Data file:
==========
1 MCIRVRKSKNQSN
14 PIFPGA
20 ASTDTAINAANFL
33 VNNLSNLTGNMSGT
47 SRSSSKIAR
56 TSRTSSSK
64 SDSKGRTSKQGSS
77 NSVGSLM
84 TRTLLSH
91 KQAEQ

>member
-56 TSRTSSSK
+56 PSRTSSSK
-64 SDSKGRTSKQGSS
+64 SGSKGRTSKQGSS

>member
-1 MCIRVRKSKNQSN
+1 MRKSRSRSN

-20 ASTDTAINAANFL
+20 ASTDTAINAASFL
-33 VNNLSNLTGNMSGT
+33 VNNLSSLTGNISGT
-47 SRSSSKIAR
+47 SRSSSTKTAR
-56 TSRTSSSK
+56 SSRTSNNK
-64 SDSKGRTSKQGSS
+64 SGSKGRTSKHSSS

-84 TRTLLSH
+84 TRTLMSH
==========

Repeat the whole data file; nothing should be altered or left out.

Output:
1 MCIRVRKSKNQSN
14 PIFPGA
20 ASTDTAINAANFL
33 VNNLSNLTGNMSGT
47 SRSSSKIAR
56 TSRTSSSK
64 SDSKGRTSKQGSS
77 NSVGSLM
84 TRTLLSH
91 KQAEQ

>member
-56 TSRTSSSK
+56 PSRTSSSK
-64 SDSKGRTSKQGSS
+64 SGSKGRTSKQGSS

>member
-1 MCIRVRKSKNQSN
+1 MRKSRSRSN

-20 ASTDTAINAANFL
+20 ASTDTAINAASFL
-33 VNNLSNLTGNMSGT
+33 VNNLSSLTGNISGT
-47 SRSSSKIAR
+47 SRSSSTKTAR
-56 TSRTSSSK
+56 SSRTSNNK
-64 SDSKGRTSKQGSS
+64 SGSKGRTSKHSSS

-84 TRTLLSH
+84 TRTLMSH